A comprehensive summary of today’s judicial, legislative, and regulatory developments in agriculture and food. Email important additions HERE

JUDICIAL: Includes landowner liability, labor, and urb & ag issues.

SARAH JANE GROVES AND GEORGE HIBERT GROVES, JR. APPELLANTS v. JOHN WOODS, SR., HAZEL J. WOODS, TERRY HARRIS AND TAMMY L. HARRIS APPELLEES, No. 2016-CA-001546-MR, 2018 WL 560417 (Ky. Ct. App. January 26, 2018) involved landowner liability wherein plaintiff was injured by a horse on defendants’ property. Plaintiff leased the property from defendant and appealed after lower court granted summary judgment. Plaintiff argued defendants were negligent in providing a fence on the property and that the horse was an “open and obvious danger.” Appellate court observed that plaintiffs knew the horse was present on the property that they leased and concluded “[i]t is well-settled law in Kentucky that a landlord is only required to warn a tenant of a known, latent danger.” Affirmed.

In Selso Palma ULLOA, et al., Plaintiffs, v. FANCY FARMS, INC., Defendant, No. 8:15–cv–2690–T–24 AAS, 2018 WL 557865 (M.D. Fla. January 9, 2018), defendant operated a strawberry farm and contracted with a staffing firm to hire workers via the H-2A program. Plaintiff argued he paid recruitment fees to staffing firm hired by defendant was and was never reimbursed. Plaintiff brought a breach of contract claim based on defendant’s breach of its obligation to “contractually forbid third party staffing firms from seeking recruitment payments from prospective employees.” Defendant claimed it was not liable for staffing firm’s actions, including “seeking recruitment fees solely because such conduct was not authorized by defendant.” Per this issue, court observed that federal regulations show that “failure to contractually forbid recruitment fees is a violation that can result in a penalty against the employer.” Court further reasoned that foreign laborers may sue for breach of contract to attempt to recover recruitment fees paid “when the employer fails to contractually forbid the recruiter from charging recruitment fees.”

In Rodney CAPPEL et al, appellants and cross-appellees, v. STATE of Nebraska DEPARTMENT OF NATURAL RESOURCES, an executive department and agency of the State of Nebraska, and Jeff Fassett, in his official capacity as director of the Department of Natural Resources, appellees and cross-appellants, No. S-16-1037, 298 Neb. 445 (Neb. December 22, 2017), a group of farmers brought inverse condemnation claims against Department of Natural Resources (DNR), after the agency began regulating surface water use in a river basin under an interstate Compact. The administration of water in the basin at issue is subject to “an interstate compact between Nebraska, Kansas, and Colorado that regulates the consumption of the basin’s waters and allocates a certain amount of surface water to each state.” District Court found the State was not protected by sovereign immunity, but dismissed the complaint because no taking occurred. On appeal, Nebraska Supreme Court found the farmers did not have “property rights superior to the interstate Compact,” and that the DNR’s actions “were not a regulatory taking.” Affirmed in part and reversed in part.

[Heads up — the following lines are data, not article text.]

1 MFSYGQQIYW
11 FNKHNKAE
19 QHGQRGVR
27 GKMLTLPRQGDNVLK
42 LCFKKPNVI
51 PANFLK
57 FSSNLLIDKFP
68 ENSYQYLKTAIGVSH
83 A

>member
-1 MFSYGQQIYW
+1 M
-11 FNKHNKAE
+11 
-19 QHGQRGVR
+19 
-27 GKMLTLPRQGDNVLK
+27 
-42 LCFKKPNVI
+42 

REGULATORY: Includes USDA, APHIS, FS, and NOAA rules and notices.

AGRICULTURE DEPARTMENT: Notice USDA will submit information collection requirement(s) to OMB for review. Title: Water Use Surveys. Info here.


Notice APHIS is amending the regulations governing the importation of plants for planting to add orchid plants of the genus Dendrobium from Taiwan to the list of plants that may be imported into the United States in an approved growing medium, subject to specified growing, inspection, and certification requirements. Info here.


Rule FS is revising the text of Title 36 of the Code of Federal Regulations regarding the Sale and Disposal of National Forest System Timber. Details here.

Notice FS advises the public that the USDA Forest Service, Caribou-Targhee National Forest, Montpelier Ranger District, is gathering information necessary to prepare an environmental impact statement (EIS) in connection with Lower Valley Energy’s request to construct an eight-inch diameter, low pressure pipeline in a north-northeasterly direction between Montpelier, Idaho and Afton, Wyoming. Details here.


Rule NMFS is issuing a final rule to list the oceanic whitetip shark as threatened under the Endangered Species Act (ESA). Info here.

Rule that NMFS issued final specifications for scup, summer flounder, and black sea bass for 2018. This document corrects the final This document corrects the final 2018 specifications and informs the public of these adjustments. Details here.

Rule NMFS proposes to approve changes to the Pacific Halibut Catch Sharing Plan and codified regulations for the International Pacific Halibut Commission’s regulatory Area 2A off Washington, Oregon, and California. Details here.

Notice Commerce invites the general public and other Federal agencies to take this opportunity to comment on proposed and/or continuing information collections. Details here.